Anonymous said...

After a lifetime of testing and now watching our child being tested, I, at this moment in time, see it as a time period to work quietly and independently during schooltime at problem solving. Also, the timeframe helps humans to work within the confines of our concept of time; time management is so important in the workplace and, maybe even more so because of the cool technology that hopefully makes us more efficient.

Tara said...

In my education classes, we were encouraged to call them "assessment tools" rather than tests. You know the educational community loves buzzwords & jargon but in this case, I agree. A "test" is a tool used by the teacher to assess the student's progress.

In my professional opinion, I think the teacher you're dealing with could have sent the tests home to be signed & sent back (possibly for the bonus of extra points) if he/she REALLY wanted them back. What I think the crux of the deal was, in schools with educated & involved parents, teachers DON'T want parents "undermining" them by teaching a different method. That begs the question, what's more important the method or the answer.

Or, you have a FLAT OUT lazy teacher who is so uninspired, they can't write a new test from year to year. And if that is the case, as a parent, I'd ask for my child to be reassigned & that teacher needs to do some serious introspection in regards to his or her career 'cause there's some serious laziness & burn out going on.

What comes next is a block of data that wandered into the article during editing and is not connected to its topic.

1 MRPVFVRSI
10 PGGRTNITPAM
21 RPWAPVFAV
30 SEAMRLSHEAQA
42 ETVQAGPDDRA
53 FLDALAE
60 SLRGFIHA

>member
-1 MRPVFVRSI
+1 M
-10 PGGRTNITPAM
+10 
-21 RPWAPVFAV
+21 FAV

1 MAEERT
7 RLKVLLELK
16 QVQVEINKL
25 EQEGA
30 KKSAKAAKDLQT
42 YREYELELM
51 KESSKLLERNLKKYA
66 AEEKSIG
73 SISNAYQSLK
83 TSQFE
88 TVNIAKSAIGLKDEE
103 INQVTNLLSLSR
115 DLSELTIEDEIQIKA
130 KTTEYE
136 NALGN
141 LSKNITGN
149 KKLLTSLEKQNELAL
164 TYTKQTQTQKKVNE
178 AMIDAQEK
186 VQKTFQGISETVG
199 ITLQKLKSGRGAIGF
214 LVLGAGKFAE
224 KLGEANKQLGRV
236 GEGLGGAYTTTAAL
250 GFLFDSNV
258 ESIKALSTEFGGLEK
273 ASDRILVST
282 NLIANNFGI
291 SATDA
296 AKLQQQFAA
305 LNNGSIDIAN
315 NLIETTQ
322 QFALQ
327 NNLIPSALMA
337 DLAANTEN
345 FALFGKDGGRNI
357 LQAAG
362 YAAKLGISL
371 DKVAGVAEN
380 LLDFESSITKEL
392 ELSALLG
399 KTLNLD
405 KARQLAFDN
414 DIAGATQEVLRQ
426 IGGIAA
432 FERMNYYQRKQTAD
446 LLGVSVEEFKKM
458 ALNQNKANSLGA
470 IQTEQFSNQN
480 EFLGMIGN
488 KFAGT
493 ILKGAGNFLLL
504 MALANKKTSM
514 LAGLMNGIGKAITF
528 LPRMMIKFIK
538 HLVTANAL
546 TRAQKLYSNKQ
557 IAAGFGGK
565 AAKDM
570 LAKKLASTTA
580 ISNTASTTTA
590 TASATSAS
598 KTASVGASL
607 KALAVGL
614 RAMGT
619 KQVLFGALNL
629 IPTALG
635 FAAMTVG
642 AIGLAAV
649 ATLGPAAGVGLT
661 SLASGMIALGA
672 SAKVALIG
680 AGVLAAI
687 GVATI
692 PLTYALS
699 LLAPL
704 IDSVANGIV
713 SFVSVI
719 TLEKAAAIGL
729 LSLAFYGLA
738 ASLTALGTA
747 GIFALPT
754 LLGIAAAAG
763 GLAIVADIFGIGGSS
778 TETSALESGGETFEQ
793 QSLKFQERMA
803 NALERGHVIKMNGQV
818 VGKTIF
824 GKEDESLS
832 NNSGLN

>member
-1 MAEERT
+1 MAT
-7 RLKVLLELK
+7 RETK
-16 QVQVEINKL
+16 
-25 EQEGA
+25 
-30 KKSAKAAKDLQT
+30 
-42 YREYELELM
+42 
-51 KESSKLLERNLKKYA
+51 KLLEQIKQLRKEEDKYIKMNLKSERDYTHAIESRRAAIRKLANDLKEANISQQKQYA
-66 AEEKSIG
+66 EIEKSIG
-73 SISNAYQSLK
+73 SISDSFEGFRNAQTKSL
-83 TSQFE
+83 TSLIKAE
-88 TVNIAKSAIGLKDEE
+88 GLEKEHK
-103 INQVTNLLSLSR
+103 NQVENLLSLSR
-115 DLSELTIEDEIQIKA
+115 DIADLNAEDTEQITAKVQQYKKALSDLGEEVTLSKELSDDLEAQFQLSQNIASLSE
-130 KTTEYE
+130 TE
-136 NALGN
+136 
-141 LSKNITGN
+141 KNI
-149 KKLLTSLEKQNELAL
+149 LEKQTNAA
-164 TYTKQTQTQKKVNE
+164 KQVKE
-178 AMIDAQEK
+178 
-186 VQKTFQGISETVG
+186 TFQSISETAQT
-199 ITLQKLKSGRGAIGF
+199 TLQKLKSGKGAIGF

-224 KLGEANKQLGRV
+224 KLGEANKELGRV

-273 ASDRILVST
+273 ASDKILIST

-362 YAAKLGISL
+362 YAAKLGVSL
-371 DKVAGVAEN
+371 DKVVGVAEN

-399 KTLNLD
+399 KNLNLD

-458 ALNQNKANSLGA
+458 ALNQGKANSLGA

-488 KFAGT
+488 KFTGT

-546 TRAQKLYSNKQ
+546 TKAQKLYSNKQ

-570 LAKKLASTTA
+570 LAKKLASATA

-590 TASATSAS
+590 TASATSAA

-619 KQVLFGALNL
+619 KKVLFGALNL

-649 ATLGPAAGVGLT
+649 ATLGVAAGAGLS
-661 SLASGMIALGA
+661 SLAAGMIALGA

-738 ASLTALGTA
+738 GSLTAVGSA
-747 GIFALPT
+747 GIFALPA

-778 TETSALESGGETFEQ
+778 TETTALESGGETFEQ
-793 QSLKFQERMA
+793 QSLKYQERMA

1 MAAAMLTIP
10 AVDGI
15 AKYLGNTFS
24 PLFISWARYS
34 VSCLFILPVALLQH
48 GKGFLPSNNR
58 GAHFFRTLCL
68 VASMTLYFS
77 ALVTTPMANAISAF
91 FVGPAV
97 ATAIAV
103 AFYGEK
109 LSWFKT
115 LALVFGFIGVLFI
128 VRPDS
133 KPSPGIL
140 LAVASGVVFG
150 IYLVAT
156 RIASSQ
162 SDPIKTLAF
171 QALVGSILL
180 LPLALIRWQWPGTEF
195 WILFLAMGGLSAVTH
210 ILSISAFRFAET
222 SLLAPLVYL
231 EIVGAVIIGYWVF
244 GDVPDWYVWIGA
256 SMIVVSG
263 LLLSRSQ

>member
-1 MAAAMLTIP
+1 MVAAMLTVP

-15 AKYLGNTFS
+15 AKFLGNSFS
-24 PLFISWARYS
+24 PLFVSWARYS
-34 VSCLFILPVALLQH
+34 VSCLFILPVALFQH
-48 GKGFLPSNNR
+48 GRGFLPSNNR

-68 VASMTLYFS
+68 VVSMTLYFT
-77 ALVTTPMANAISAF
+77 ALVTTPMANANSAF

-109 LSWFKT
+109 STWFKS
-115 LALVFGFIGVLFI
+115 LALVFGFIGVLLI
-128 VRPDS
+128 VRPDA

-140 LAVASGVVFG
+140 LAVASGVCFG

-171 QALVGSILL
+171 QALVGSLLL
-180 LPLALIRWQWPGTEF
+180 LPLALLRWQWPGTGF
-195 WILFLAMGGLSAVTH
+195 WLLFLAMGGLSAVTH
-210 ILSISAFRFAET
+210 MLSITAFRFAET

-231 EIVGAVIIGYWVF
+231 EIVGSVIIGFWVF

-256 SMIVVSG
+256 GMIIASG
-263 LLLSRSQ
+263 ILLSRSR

Toni said...

In my college experience, I encounter even worse. Not only are the tests reused year to year and therefore the students can't get a copy. They often don't even get to see their graded test, nor is there any kind of feedback. In my view, that is outright abusive. Students should get reliable feedback on their work and get the chance to learn from their mistakes. When the only purpose of tests is to rank individuals, we are perverting the idea of education.


TeriLyn said...

Students can only experience and internalize their learning when properly assessed, not just graded. Tomlinson (2005) contends the “continual grading of everything impairs students’ willingness to learn from mistakes, makes them teacher dependent, and teaches them to learn for grades, not for its own value” (p. 104). Assessing promotes active engagement of the teacher, parent, and gifted learner. Educators will promote success in the classroom by communicating student’s growth over time and mastery of content. Communicating with the student and parent “is a significant component in the process of insuring that every student experiences continuous learning” (Kingore, 2007, p. 205). “Metacognition is the gear that keeps the assessment process moving meaningfully. It requires students to consciously analyze their thinking processes” (Kingore, 2007, p. 69). The differentiated classroom allows the educator to utilize assessments to determine appropriate instruction for their students. The educator should ensure that every child comes to “believe that learning involves effort, risk, and personal triumph” (Tomlinson, 2005, p. 2). Students that experience learning tasks too easy or too difficult may react in off task behavior, frustration and underachievement.

Kingore, B. (2007). Assessment: Timesaving procedures for busy teachers. 4th Ed. Austin, TX: Professional Associates Publishing.
Tomlinson, C.A. (2005). The differentiated classroom: Responding to the needs of all learners. Upper Saddle River, NJ: Pearson Education, Inc.